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Same Storm, Different Boats: COVID-19

The next person who says to me “everyone is having a hard time right now” is gonna get a swift tongue lashing from me. Folks, this is one of the worst things you can ever say to someone struggling. It is dismissive, it is not empathetic, and it is a way to shut someone down quickly who likely needs to talk. So please, please, please, stop saying it! Yes, COVID has sucked and been hard on everyone. Globally we are all in the same storm of fear, isolation, worry, and major change, however we are not all in the same boat. Some folks are riding in yachts or speedboats, while others are clinging desperately to life rafts.


The studies and stats emerging show a growth in mental illness, violence, substance use, and suicide. And those numbers only capture a fraction of what living through a global pandemic is doing to us. For those who are sailing through with minimal negative effects I am truly happy for you and wish you well as we continue through this crisis. My focus is on those who are not doing okay, who are clinging to those life rafts and searching for something to save them. I found myself in that situation not long after the pandemic hit, where suddenly my boat turned in to a dingy with a hole in it.


And yet I did everything I was supposed to do, everything the experts were saying. I kept a routine, I ate right, I went to bed and woke at the same times each day, I went for walks to get out of the house, I video chatted with friends and family as often as I could. So why did I still feel like I was drowning? I honestly have no idea how to fully answer that question yet but I think a lot of it had to do with so much change at once. We all know that change is inevitable, however when we get hit with a global pandemic that is literally changing everything about our daily lives, all sense of safety and normalcy go out the window. I mean one day we are enjoying meals at restaurants with groups of friends and the next day going to the grocery store feels like taking your life in to your own hands. For those of us with mental illness, whose brains are often struggling daily just to do the bare minimum, throwing in major changes coupled with fear and anxiety can be dangerous. And when you mix a little OCD in there like I have, the panic scale goes off the charts.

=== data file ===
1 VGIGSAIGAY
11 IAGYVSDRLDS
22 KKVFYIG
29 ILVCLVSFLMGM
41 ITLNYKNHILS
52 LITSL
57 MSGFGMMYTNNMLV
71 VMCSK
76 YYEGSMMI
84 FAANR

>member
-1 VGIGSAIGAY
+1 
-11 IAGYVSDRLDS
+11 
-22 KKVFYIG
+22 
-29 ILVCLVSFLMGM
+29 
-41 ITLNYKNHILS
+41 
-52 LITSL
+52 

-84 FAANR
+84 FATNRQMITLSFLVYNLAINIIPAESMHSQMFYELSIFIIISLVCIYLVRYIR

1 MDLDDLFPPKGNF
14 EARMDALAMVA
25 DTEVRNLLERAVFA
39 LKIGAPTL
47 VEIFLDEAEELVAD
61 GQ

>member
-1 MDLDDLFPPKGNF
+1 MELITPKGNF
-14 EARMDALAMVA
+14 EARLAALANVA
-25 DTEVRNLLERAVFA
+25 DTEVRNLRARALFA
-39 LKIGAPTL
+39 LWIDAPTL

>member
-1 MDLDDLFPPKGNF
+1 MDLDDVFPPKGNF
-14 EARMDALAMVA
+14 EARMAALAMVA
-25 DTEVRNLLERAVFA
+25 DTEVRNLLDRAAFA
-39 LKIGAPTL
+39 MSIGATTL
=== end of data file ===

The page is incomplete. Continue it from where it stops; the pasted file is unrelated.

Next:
The other angle for me is that I work in emergency management and for those of us in the field this was ‘THE BIG ONE’…..something we never thought we would see in our careers ever! But here it was facing us head on and day after day, call after call, stat after stat, and there was no escaping it; all day at work it was COVID, checking social media and it was COVID, watching the news and it was COVID (the term “breaking news” really started to not mean much after a while am I right?). One of my co-workers made a statement one day that the reality was people were dying. I’ll never forget that moment…..the stats coming in weren’t just numbers on a page. They represented lives of fellow human beings; lives that were being lost or permanently altered. Those moments can hit you hard. At one point I found myself on a Sunday night crying so much I thought I would throw up and, in thinking about work the next day, kept saying to myself “I cant do it….I just can’t”. My ability to cope had become overwhelmed.


So what did I do? I’m not ashamed to say that I took two mental health sick days from work. I turned off all social media. I quit watching the news. I didn’t make one phone call or video call. I slept (and slept and slept), I read, I walked, I took long showers, and I recharged. Not to say that those two days fixed everything and now I’m cured from the COVID fatigue (yes, it’s a real thing folks). What I can say was taking the time I needed for rest and self-care was not just important, it was essential. I could feel myself heading in to a dark place and I owed it to myself to take the time needed for hitting the resent button. If this had been ten years ago I would have gone in to a full blown mental health crisis because of my untreated PTSD. What I have learned in my recovery is to watch for the signs an episode is coming and take immediate action to mitigate the damage. Like any chronic illness, it can be manageable but you must monitor and be self-aware and not try to “push your way through”. That type of thinking is dangerous.


So to my fellow trauma warriors who may be experiencing a maxing out of your coping skills, I want you to know that you are not alone. Reach out for help and support if needed. Take care of YOU first! To everyone that is suffering or struggling because of COVID, your pain is real so don’t let anyone tell you otherwise. Each of us is allowed to feel how we feel no matter what situation we have in life. Just always remember that your boat may be quite different than someone else’s. Be kind to each other and be safe.

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